Wednesday, April 28, 2021

Lack of transgenerational effects of ionizing radiation exposure from the Chernobyl accident

Lack of transgenerational effects of ionizing radiation exposure from the Chernobyl accident. Meredith Yeager et al. Science  Apr 22 2021:eabg2365. DOI: 10.1126/science.abg2365

Abstract: Effects of radiation exposure from the Chernobyl nuclear accident remain a topic of interest. We investigated whether children born to parents employed as cleanup workers or exposed to occupational and environmental ionizing radiation post-accident were born with more germline de novo mutations (DNMs). Whole-genome sequencing of 130 children (born 1987-2002) and their parents did not reveal an increase in the rates, distributions, or types of DNMs versus previous studies. We find no elevation in total DNMs regardless of cumulative preconception gonadal paternal (mean = 365 mGy, range = 0-4,080 mGy) or maternal (mean = 19 mGy, range = 0-550 mGy) exposure to ionizing radiation and conclude over this exposure range, evidence is lacking for a substantial effect on germline DNMs in humans, suggesting minimal impact on health of subsequent generations.


There was no evidence for a relationship between the total number of DNMs and preconception ionizing radiation dose (cumulative estimated gonadal dose at 38 weeks before birth) for maternal (−0.02 DNM per mGy, 95% CI: −0.04-0.007, p = 0.17) or paternal (−0.0007 DNM per mGy, 95% CI: −0.003-0.002, p = 0.56) exposures (Table 2 and fig. S2). In an analysis restricted to DNMs with known parent-of-origin (42%; Table 1), no effect of radiation was observed (table S4) whereas the effect of parental age remained robust; the parent-of-origin point estimates for paternal and maternal age effects were 0.71 and 0.28, respectively. Further investigation did not reveal evidence for an effect of preconception dose for any individual class of DNMs evaluated (table S5). Sensitivity analysis conducted with doses truncated at 1000 mGy or log transformed (ln(1+dose(mGy))) did not reveal an impact of maternal and paternal dose modeling on association with DNMs (Table 3). We further investigated categorical dose levels and found no increase in DNMs for any dose category, even 1000+mGy paternal dose (table S6). No effect of time since exposure was observed between parental preconception ionizing radiation exposure and DNM count for children born in the years immediately following the Chernobyl accident (Fig. 1). Moreover, when restricting to SNVs, there was no difference in the distribution of nucleotide substitutions based on quartile of maternal and paternal dose (fig. S3). Furthermore, the rates and types (molecular spectra) of DNMs observed in the current study were similar to those observed in prior studies conducted in general populations (Fig. 2 and fig. S4) (2468).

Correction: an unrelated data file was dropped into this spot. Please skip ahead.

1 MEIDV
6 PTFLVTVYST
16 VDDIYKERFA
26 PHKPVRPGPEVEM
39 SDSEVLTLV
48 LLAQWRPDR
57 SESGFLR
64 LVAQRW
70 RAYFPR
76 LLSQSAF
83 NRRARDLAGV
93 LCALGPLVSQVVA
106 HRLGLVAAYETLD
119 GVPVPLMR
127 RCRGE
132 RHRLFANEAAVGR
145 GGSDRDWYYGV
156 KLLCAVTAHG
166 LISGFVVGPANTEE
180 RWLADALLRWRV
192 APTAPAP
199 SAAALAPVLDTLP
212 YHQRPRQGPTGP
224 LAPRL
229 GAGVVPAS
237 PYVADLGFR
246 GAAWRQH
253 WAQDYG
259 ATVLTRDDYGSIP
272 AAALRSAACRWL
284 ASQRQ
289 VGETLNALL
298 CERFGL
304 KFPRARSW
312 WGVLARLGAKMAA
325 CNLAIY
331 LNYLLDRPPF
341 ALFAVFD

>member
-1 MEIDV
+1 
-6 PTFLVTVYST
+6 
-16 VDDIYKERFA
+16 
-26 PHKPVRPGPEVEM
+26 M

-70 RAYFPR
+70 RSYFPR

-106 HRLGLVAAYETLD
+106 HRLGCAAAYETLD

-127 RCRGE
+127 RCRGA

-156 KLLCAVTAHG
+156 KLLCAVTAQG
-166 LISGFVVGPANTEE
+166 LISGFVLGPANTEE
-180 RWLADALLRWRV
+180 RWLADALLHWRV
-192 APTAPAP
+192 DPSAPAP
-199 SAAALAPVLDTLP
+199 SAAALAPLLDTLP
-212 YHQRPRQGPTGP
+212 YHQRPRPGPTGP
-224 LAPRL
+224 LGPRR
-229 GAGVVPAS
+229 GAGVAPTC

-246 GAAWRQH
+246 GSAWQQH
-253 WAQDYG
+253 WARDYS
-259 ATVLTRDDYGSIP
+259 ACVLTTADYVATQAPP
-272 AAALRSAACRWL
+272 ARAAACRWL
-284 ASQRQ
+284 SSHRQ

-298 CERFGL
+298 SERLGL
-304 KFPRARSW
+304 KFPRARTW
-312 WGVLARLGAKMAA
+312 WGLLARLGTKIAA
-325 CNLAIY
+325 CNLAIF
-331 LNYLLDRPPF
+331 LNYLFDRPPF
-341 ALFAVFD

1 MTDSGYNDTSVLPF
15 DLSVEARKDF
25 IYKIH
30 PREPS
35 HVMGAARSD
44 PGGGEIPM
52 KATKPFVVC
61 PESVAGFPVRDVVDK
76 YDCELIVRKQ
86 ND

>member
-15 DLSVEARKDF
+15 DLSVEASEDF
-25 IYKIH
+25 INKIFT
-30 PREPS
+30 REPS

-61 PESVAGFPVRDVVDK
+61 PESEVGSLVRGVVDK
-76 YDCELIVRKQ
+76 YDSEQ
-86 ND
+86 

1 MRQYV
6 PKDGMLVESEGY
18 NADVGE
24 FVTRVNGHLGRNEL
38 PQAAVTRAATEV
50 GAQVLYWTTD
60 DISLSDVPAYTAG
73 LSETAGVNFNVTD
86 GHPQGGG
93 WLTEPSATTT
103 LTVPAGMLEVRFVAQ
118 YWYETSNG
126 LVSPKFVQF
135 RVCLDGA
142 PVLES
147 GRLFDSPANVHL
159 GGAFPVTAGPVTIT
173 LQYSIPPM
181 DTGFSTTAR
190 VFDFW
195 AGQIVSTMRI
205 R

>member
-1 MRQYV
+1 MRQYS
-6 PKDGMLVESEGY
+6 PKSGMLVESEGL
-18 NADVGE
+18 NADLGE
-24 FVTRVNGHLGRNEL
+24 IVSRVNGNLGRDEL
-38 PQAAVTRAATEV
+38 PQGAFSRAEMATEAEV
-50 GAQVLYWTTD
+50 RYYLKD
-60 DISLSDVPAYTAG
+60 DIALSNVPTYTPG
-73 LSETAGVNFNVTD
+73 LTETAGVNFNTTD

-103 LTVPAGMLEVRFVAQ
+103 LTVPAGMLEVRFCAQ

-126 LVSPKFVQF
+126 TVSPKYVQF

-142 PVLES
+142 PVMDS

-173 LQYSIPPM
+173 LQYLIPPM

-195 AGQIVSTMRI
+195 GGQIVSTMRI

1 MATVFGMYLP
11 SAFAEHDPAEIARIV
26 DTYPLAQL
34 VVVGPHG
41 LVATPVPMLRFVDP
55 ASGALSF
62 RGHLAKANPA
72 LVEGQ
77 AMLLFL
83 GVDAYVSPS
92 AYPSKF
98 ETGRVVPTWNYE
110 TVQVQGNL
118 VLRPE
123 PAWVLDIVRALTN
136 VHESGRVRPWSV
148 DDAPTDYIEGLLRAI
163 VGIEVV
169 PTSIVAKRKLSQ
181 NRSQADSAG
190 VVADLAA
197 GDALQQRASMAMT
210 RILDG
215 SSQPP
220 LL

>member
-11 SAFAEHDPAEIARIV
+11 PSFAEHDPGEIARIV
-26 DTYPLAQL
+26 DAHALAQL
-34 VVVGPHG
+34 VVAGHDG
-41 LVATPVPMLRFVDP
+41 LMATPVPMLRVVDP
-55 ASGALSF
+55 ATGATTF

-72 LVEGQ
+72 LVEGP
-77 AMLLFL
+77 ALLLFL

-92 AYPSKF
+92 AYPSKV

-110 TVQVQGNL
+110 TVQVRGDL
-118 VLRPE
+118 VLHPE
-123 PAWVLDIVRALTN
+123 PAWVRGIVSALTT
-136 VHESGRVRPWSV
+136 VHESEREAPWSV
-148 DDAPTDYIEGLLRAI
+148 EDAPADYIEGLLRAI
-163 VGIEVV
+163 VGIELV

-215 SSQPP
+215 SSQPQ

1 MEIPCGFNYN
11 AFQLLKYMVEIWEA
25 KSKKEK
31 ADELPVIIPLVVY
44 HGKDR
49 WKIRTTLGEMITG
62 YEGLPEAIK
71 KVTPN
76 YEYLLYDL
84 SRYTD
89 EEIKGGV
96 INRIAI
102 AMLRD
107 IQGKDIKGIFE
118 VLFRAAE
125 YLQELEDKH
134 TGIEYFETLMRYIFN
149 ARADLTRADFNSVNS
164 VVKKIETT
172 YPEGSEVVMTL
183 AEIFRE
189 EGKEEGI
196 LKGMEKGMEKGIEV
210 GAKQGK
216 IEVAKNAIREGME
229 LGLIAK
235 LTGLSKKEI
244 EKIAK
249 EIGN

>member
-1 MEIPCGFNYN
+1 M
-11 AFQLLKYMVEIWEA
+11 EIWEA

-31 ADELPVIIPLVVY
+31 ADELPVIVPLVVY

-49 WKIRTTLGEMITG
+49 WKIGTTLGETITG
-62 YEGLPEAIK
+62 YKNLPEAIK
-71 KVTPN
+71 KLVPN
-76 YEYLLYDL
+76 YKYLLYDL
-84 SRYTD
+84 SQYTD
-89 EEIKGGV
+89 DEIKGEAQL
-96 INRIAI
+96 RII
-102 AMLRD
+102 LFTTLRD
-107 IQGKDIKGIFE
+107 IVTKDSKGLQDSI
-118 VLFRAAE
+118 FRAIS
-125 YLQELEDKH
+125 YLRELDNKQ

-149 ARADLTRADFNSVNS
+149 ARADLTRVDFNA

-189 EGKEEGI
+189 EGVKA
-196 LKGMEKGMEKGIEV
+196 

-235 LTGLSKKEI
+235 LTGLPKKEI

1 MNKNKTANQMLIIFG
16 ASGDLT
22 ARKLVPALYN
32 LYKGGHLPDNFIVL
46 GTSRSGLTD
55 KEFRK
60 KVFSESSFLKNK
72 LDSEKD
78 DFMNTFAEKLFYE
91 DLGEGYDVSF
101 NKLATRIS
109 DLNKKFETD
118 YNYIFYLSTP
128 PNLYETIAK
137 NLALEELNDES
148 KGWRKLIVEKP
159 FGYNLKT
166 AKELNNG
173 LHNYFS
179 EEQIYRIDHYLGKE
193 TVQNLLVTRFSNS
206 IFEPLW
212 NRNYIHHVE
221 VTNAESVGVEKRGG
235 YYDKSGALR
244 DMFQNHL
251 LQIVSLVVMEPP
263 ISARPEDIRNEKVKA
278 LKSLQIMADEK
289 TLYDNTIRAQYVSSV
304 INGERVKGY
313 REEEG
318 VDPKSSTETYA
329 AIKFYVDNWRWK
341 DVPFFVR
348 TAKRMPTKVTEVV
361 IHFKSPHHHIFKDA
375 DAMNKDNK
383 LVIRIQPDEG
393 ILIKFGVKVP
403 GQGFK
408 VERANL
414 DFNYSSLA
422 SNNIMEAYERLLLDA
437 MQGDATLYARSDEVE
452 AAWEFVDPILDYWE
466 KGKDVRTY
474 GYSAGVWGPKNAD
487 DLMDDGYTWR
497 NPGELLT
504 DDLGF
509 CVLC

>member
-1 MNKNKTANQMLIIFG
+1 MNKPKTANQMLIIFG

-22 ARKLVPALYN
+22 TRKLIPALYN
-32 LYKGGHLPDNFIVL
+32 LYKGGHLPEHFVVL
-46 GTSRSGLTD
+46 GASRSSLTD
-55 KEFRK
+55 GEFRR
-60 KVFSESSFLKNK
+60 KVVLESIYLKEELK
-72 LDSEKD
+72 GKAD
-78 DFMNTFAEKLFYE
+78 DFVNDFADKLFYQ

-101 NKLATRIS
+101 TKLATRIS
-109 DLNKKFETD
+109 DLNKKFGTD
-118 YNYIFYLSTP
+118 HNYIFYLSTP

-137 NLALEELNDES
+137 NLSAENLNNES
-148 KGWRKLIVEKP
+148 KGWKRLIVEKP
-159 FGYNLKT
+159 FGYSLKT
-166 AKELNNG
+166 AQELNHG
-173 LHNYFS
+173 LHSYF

Since lifestyle exposures such as smoking have been associated with alterations of DNA (for example, mosaic loss of Y chromosome (32)), we also investigated possible effects of prenatal parental alcohol consumption and smoking on DNMs. We observed no association between the number of DNMs and either paternal tobacco smoking at conception (6.78, 95% CI = −16.62-14.87, p = 0.13, Table 2 and Fig. 1) or maternal tobacco smoking at conception (23.38, 95% CI = −2.00-48.77, p = 0.07, Table 2 and Fig. 1). Similarly, no effect was observed for increasing levels of paternal (p = 0.12) or maternal (p = 0.12) preconception alcohol consumption. In addition, sequencing batch had no impact on the number of DNMs (4.45, 95% CI = −5.07-13.97, p = 0.34).

Relative telomere length was measured by qPCR (33) in participants to investigate the potential transgenerational impact of parental ionizing radiation on leukocyte telomere length in children. As expected, an overall relationship was observed between increasing age at blood draw and shorter relative telomere length due to age-related telomere length attrition (p = 4.49×10−19, fig. S5). We did not observe an effect of paternal or maternal age at conception on relative telomere length in adult children (p = 0.95 and 0.06, respectively; table S7). While our analysis did not find evidence for an effect of total paternal preconception ionizing radiation exposure on relative leukocyte telomere length (p = 0.88), we did observe a possible effect of total maternal preconception exposure that requires confirmation (−2.75×10−4, 95% CI = −5.20×10−4 - −2.90×10−5, p = 0.03; table S7). There was no evidence for a transgenerational effect of paternal or maternal smoking on child’s telomere length (p = 0.91 and 0.22, respectively, table S7).